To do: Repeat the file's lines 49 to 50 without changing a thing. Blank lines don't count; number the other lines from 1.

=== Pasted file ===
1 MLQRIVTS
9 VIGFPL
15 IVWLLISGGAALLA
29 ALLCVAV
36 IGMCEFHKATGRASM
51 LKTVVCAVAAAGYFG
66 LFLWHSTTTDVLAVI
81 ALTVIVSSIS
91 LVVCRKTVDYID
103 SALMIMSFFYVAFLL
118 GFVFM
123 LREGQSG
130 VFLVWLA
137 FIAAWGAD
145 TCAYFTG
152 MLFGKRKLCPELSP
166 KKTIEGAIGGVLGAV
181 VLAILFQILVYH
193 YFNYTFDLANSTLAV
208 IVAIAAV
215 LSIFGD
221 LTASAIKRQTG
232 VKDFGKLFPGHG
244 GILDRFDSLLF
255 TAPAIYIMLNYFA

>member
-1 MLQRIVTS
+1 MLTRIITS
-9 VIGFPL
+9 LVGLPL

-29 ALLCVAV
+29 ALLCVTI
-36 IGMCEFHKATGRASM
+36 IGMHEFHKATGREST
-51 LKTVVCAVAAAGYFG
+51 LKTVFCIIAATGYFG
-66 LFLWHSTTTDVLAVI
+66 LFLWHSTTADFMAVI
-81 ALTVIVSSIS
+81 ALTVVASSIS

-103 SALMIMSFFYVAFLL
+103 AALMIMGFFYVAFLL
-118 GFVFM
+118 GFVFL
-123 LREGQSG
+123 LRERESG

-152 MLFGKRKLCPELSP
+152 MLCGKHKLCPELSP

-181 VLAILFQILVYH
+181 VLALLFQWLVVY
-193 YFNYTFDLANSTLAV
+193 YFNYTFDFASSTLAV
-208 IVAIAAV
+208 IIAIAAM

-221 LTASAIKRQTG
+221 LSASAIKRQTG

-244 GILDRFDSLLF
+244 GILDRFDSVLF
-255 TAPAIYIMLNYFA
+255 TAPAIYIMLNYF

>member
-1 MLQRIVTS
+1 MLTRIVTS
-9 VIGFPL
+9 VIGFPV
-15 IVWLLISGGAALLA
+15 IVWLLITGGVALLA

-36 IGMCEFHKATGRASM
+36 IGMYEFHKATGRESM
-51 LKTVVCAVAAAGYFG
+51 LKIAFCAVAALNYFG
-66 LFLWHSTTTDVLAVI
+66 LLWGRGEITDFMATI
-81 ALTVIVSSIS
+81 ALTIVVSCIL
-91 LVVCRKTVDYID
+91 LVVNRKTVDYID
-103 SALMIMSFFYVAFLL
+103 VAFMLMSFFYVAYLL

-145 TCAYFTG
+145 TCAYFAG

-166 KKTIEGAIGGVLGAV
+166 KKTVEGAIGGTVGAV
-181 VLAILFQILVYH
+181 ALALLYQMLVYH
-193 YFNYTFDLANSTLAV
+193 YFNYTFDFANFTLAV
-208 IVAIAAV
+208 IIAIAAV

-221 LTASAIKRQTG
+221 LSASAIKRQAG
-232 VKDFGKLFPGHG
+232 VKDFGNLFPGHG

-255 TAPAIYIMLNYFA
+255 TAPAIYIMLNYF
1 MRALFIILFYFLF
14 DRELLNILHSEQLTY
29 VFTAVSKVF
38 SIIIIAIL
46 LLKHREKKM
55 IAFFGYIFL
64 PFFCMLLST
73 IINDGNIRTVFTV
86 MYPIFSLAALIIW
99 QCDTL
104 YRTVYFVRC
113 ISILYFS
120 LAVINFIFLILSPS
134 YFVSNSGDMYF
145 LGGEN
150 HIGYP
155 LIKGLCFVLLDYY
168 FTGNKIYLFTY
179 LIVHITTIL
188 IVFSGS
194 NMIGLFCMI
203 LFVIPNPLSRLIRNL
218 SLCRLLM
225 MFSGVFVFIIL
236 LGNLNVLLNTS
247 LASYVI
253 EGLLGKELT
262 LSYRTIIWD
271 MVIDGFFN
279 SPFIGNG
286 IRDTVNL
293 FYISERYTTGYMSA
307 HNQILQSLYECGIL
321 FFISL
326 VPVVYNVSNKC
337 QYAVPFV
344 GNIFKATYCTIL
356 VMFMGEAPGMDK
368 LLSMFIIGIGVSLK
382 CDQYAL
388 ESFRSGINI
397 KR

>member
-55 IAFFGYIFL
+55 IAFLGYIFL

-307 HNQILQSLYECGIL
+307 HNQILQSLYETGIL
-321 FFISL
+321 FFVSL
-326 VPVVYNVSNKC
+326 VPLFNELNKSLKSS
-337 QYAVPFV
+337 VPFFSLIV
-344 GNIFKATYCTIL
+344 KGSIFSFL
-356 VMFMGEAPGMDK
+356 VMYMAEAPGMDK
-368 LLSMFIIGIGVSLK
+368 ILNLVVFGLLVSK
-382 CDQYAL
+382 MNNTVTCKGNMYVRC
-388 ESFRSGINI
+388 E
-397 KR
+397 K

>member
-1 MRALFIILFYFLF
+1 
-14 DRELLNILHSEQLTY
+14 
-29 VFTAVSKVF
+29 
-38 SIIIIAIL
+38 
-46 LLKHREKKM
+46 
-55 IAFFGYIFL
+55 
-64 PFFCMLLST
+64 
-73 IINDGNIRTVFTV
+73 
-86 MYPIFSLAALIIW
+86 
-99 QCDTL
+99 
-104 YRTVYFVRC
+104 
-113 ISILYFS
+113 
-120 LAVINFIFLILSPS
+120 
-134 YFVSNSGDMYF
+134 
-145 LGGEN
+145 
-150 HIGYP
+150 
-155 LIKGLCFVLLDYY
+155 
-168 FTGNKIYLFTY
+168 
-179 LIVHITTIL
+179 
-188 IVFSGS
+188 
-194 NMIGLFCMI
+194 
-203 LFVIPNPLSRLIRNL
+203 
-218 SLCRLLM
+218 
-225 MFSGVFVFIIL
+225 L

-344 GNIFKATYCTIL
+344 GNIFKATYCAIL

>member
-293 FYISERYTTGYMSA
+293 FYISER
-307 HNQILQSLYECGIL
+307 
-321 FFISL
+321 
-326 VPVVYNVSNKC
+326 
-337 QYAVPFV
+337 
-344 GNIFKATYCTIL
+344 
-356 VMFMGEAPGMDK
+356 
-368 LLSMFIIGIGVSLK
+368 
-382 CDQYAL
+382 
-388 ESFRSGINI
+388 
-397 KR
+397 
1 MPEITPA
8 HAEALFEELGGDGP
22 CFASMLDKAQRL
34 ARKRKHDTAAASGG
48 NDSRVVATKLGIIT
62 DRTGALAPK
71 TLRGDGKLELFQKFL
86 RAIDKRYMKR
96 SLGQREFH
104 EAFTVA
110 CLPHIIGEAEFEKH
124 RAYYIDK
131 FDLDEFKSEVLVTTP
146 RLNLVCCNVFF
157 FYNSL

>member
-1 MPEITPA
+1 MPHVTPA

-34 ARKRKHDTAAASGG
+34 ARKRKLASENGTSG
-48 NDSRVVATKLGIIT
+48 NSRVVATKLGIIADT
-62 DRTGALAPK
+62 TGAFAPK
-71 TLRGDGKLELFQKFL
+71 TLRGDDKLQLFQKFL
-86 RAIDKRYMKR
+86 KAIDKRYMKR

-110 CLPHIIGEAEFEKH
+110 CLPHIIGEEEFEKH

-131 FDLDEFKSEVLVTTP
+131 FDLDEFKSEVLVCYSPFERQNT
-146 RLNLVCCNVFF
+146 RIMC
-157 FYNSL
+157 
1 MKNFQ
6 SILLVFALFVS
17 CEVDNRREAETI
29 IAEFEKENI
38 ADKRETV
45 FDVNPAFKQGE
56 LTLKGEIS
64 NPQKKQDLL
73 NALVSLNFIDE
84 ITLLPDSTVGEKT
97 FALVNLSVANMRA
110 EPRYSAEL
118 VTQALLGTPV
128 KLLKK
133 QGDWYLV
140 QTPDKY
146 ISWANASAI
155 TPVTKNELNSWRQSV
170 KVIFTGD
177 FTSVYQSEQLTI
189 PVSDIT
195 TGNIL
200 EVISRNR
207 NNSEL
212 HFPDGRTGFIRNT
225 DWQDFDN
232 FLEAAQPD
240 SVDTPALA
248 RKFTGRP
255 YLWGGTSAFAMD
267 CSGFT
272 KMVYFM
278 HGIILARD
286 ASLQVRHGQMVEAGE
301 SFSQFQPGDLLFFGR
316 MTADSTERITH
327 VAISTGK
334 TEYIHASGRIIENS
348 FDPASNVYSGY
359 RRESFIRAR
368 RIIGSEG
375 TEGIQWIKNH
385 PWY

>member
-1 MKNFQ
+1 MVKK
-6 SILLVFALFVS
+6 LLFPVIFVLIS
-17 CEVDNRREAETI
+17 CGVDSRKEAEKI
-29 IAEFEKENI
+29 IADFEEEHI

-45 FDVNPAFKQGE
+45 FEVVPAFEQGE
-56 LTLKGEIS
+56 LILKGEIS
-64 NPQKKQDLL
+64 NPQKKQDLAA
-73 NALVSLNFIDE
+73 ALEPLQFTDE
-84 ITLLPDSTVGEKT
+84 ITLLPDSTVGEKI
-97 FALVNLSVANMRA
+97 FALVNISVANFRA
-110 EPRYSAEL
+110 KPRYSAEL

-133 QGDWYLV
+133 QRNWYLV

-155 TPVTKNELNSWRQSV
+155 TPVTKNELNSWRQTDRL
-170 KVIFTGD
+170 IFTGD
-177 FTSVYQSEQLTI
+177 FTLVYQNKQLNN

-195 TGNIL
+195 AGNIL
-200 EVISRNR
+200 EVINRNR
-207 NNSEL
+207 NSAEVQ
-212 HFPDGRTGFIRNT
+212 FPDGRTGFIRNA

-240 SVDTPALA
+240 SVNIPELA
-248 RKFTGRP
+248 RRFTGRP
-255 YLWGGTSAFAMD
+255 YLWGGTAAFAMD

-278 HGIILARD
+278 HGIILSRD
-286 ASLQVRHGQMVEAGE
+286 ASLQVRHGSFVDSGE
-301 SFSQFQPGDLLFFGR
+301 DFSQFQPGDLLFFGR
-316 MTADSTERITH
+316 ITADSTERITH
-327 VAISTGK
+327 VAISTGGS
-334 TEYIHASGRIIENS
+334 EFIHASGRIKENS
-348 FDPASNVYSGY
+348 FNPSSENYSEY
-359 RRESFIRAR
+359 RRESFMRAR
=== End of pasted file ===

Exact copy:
-181 VLAILFQILVYH
+181 VLALLFQWLVVY